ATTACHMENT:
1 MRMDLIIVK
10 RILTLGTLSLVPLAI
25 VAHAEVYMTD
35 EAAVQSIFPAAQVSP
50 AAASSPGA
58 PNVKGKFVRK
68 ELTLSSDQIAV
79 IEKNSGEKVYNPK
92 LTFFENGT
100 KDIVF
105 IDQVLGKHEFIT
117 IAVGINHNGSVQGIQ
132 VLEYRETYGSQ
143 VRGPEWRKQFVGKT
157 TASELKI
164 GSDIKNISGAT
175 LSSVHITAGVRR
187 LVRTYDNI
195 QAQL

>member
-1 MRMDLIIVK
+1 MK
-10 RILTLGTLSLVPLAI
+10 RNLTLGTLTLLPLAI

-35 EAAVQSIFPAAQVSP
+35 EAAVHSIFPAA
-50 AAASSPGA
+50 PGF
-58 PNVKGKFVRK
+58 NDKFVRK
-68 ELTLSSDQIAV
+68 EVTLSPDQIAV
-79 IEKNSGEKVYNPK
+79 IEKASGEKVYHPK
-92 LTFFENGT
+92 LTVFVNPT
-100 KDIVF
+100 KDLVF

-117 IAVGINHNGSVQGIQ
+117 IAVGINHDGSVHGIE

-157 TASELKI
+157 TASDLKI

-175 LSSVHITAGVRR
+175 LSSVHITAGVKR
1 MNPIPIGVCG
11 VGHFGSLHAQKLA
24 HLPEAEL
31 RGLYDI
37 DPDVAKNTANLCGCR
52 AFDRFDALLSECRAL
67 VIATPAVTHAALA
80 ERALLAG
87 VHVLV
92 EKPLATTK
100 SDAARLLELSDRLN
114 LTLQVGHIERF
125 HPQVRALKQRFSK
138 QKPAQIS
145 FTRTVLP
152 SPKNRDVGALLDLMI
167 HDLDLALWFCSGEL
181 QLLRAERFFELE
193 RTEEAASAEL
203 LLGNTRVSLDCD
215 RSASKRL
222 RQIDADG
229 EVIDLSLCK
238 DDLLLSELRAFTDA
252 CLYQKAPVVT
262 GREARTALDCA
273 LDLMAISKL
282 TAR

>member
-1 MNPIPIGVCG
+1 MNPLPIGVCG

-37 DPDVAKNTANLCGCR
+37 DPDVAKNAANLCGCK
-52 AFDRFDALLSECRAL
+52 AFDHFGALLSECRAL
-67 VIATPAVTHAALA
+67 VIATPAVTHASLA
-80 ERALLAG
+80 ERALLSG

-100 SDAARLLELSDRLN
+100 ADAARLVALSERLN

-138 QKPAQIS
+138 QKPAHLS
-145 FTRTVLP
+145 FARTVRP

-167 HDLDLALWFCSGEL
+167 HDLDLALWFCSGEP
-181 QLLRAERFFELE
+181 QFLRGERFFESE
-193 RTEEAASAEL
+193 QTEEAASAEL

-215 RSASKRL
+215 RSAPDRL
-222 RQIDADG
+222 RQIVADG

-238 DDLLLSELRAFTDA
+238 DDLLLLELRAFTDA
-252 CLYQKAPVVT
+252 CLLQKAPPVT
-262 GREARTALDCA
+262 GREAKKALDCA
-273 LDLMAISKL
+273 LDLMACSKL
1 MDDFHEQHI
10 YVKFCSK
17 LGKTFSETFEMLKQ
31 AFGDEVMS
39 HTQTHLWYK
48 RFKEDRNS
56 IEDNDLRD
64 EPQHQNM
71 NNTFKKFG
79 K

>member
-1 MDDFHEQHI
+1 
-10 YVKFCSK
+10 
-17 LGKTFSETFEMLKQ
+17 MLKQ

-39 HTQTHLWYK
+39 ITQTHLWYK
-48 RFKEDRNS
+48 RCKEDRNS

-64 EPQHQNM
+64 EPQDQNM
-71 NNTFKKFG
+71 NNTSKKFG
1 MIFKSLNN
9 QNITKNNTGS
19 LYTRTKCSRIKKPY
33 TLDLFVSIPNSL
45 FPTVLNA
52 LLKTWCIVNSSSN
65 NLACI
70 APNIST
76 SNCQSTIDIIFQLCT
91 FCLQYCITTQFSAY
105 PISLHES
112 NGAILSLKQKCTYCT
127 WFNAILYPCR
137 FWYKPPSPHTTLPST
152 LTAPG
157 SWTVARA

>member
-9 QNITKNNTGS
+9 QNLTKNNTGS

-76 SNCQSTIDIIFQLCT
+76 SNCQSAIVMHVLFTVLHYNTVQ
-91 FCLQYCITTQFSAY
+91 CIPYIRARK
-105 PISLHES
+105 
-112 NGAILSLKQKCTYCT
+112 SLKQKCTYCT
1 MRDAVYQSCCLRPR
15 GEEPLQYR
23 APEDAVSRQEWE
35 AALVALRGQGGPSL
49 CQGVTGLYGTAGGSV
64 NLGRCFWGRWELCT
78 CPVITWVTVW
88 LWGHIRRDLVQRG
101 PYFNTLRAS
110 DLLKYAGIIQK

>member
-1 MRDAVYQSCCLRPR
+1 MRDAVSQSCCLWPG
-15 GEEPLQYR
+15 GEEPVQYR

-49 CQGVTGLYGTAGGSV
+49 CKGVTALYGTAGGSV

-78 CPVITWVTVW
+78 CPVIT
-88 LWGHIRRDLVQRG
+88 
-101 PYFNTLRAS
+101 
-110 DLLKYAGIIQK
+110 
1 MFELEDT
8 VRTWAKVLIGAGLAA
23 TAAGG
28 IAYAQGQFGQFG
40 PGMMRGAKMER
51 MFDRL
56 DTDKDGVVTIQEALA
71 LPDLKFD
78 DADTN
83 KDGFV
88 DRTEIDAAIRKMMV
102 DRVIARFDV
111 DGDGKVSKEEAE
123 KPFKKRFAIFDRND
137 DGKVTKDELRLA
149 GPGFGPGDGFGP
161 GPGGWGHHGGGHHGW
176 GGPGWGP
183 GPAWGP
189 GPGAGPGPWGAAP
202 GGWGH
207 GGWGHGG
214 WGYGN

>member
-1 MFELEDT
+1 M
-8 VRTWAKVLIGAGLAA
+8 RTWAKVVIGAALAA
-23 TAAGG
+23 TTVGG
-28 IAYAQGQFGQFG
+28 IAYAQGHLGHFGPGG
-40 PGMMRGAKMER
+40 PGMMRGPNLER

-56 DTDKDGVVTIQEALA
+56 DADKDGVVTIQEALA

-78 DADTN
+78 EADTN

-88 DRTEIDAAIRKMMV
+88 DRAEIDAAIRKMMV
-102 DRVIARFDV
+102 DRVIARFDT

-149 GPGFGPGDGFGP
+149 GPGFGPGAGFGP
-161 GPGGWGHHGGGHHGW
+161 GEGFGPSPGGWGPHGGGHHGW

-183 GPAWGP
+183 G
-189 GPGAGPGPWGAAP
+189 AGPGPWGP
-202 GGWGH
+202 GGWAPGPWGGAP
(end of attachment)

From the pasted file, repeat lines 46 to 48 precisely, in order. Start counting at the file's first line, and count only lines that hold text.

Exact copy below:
11 VGHFGSLHAQKLA
24 HLPEAEL
31 RGLYDI